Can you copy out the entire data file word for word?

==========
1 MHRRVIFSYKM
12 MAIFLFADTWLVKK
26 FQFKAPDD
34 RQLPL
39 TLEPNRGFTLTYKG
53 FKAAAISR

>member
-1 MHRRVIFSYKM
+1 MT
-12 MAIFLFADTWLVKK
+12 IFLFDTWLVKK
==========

1 MHRRVIFSYKM
12 MAIFLFADTWLVKK
26 FQFKAPDD
34 RQLPL
39 TLEPNRGFTLTYKG
53 FKAAAISR

>member
-1 MHRRVIFSYKM
+1 MT
-12 MAIFLFADTWLVKK
+12 IFLFDTWLVKK